Australia's COVID-19 outbreak grows despite Sydney lockdown
SYDNEY (Reuters) -Australia on Monday reported its biggest daily rise in COVID-19 cases this year, fuelled by a fast-growing outbreak of the Delta variant in Sydney despite the country’s biggest city entering its third week of lockdown.
New South Wales state reported 112 new locally transmitted COVID-19 cases, almost all of them in Sydney, marking the fifth consecutive day of record case numbers.
There was, however, a glimmer of light as the number of newly-infected people who were out in the community while infectious dropped to 34, down from 45 on Sunday.
State Premier Gladys Berejiklian said the progress of that figure in coming days would determine whether Sydney’s lockdown, due to end on Friday, would be extended.
“That’s the number we need to get as close to zero as possible,” Berejiklian said during her daily televised briefing.
“It is really up to us. The health expert advice will be based on what those numbers look like. I can’t be clearer than that.”
Berejiklian said a majority of Monday’s cases were family members or close friends of already infected persons.
Lockdown measures in Sydney, home to a fifth of Australia’s 25 million population, were toughened over the weekend, restricting residents to within 10 kms (6 miles) of home for exercise. Outdoor gatherings have been limited to two people and only one person in a household can leave the home each day for buying essentials.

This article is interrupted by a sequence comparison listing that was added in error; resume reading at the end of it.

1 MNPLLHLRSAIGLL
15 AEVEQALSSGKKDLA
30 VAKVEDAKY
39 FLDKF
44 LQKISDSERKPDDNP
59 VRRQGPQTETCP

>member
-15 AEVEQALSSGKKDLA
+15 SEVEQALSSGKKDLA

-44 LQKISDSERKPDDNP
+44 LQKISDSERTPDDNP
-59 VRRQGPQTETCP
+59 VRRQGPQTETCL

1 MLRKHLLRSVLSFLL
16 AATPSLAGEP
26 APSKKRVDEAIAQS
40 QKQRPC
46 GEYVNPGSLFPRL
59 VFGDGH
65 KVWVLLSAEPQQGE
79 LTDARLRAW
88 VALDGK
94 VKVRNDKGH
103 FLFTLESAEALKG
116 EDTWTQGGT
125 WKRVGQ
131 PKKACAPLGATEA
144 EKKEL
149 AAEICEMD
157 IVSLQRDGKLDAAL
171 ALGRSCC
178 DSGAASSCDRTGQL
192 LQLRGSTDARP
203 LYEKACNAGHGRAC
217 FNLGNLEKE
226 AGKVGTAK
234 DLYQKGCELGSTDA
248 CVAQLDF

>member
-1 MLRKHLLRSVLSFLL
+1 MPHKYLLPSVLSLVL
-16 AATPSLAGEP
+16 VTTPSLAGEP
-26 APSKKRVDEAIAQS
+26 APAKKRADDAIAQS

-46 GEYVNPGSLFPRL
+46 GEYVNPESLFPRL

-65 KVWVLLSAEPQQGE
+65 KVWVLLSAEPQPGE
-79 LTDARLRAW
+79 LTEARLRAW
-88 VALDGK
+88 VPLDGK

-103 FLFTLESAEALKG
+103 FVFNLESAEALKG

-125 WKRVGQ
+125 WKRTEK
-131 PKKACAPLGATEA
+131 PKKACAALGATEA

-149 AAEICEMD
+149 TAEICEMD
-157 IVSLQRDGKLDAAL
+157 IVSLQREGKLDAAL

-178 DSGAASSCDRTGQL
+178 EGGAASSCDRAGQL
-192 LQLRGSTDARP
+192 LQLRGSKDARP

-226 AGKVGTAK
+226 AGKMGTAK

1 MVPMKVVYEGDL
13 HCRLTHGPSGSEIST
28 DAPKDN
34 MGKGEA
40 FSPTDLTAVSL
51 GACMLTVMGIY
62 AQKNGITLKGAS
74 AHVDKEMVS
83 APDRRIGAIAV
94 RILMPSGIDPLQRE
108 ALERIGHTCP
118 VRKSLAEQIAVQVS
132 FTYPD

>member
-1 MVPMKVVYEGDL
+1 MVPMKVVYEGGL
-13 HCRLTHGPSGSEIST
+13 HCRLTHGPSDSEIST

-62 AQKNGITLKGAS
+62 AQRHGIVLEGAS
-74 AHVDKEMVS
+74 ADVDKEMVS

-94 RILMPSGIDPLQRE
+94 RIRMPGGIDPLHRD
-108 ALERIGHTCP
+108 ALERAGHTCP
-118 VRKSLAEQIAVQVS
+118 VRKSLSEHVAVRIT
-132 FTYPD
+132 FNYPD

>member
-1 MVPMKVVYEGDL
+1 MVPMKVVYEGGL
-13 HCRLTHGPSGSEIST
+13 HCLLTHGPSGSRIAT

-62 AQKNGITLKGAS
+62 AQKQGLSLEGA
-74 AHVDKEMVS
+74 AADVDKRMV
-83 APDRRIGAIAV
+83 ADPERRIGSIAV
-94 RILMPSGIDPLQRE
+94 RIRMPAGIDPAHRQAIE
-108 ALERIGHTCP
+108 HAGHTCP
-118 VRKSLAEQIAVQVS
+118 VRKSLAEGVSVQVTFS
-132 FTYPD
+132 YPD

Australia has previously successfully suppressed sporadic flare-ups of infections through snap lockdowns, speedy contact tracing and tough social distancing rules. With a total of around 31,200 cases and 911 deaths since the pandemic began, it has fared better than many other developed economies.
However, the highly transmissible Delta strain and a sluggish vaccine rollout have stoked concerns of a significant outbreak. Only around 11% of Australia’s adult population of just over 20.5 million have been fully vaccinated so far.
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